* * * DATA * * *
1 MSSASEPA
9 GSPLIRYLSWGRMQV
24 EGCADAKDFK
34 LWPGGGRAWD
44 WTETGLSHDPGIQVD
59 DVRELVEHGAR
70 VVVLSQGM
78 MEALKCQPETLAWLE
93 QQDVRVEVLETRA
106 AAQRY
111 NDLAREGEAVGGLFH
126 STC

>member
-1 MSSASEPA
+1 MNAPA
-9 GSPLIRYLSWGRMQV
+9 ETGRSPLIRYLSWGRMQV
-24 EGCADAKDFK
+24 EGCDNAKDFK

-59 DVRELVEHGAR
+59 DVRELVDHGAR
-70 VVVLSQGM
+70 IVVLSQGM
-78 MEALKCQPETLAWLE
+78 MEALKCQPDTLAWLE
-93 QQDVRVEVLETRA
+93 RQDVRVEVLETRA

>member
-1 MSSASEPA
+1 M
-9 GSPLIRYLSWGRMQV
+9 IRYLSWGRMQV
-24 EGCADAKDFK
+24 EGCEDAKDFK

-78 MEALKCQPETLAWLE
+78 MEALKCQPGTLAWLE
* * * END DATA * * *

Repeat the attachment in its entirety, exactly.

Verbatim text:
1 MSSASEPA
9 GSPLIRYLSWGRMQV
24 EGCADAKDFK
34 LWPGGGRAWD
44 WTETGLSHDPGIQVD
59 DVRELVEHGAR
70 VVVLSQGM
78 MEALKCQPETLAWLE
93 QQDVRVEVLETRA
106 AAQRY
111 NDLAREGEAVGGLFH
126 STC

>member
-1 MSSASEPA
+1 MNAPA
-9 GSPLIRYLSWGRMQV
+9 ETGRSPLIRYLSWGRMQV
-24 EGCADAKDFK
+24 EGCDNAKDFK

-59 DVRELVEHGAR
+59 DVRELVDHGAR
-70 VVVLSQGM
+70 IVVLSQGM
-78 MEALKCQPETLAWLE
+78 MEALKCQPDTLAWLE
-93 QQDVRVEVLETRA
+93 RQDVRVEVLETRA

>member
-1 MSSASEPA
+1 M
-9 GSPLIRYLSWGRMQV
+9 IRYLSWGRMQV
-24 EGCADAKDFK
+24 EGCEDAKDFK

-78 MEALKCQPETLAWLE
+78 MEALKCQPGTLAWLE